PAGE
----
Megan Devlin making personal sacrifices in quest for Commonwealth gold

Megan Devlin making personal sacrifices in quest for Commonwealth gold

Sacrifice and suffering are the norm for athletes who have done enough to make it to the Commonwealth Games, but it is particularly pertinent for lawn bowler Megan Devlin, who will miss her son’s first birthday for a chance at a medal.

The Ballymena bowler qualified for the quarter finals of the women’s pairs alongside Limavady’s Shauna O’Neill despite a narrow 17-16 defeat to Fiji on Wednesday.

The pair knew they had already done enough thanks to their earlier 18-12 win against Scotland but admitted they still had half an eye on the England versus Scotland came to confirm they’d progressed on points difference.

And with the group stage ticked off, Devlin has all eyes on gold.

"It would mean everything,” said Devlin. “I'd love to bring home a gold medal.

"My son turns one on Sunday, and I'll miss his first birthday, so a gold medal is the goal."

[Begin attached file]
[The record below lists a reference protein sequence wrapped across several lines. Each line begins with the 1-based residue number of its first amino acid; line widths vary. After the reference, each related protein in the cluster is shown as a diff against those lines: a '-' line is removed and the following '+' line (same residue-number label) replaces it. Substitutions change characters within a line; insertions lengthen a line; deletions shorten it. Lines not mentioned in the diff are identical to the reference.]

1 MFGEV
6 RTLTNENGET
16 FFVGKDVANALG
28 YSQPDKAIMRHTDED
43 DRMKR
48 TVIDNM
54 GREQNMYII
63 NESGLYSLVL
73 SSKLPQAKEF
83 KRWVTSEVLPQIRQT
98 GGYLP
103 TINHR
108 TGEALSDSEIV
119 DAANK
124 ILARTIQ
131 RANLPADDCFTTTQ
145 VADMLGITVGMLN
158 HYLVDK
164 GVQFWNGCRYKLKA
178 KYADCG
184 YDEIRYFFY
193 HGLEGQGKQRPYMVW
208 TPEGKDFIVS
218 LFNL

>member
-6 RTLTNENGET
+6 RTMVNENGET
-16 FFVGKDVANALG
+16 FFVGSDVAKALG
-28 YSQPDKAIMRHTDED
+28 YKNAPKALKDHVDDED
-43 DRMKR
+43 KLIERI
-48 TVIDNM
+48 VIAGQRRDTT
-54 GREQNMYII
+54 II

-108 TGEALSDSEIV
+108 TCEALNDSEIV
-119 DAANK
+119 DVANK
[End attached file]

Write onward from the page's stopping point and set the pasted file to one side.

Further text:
This summer, Team Northern Ireland, supported by funding raised by National Lottery players, will compromise of over 100 athletes, all vying for medal success.

The pair had been dominating their Fijian foes, establishing a 10-1 lead only to drop five shots on the 9th end and see their lead quickly evaporate.

And the Fijian duo of Losalini Tukai and Litia Tikoisuva edged the final end by a shot to steal victory, but O’Neill admits they knew they were still okay to get out of their group.

"As long as we didn't lose by seven, we were in the quarterfinal,” said O’Neill, who also competed in the women’s singles on her Commonwealth Games debut.

"We were in complete control of the game, then they came back at us, so we had to keep a wee eye on the Scotland game, and it was just about managing from then on.

While Devlin may be missing a milestone moment in her son’s life, she is hoping to make one for herself in Leamington Spa alongside close friend O’Neill.

Indeed, it is almost a family affair for the duo, who go back a long way and spend time together on and off the green.

"We've come through the under 25s together, and we haven't really looked back from there,” said O’Neill.

“We play indoor a lot together, and I play a lot with her family. They've kind of adopted me, so to do this with Megan is really special."

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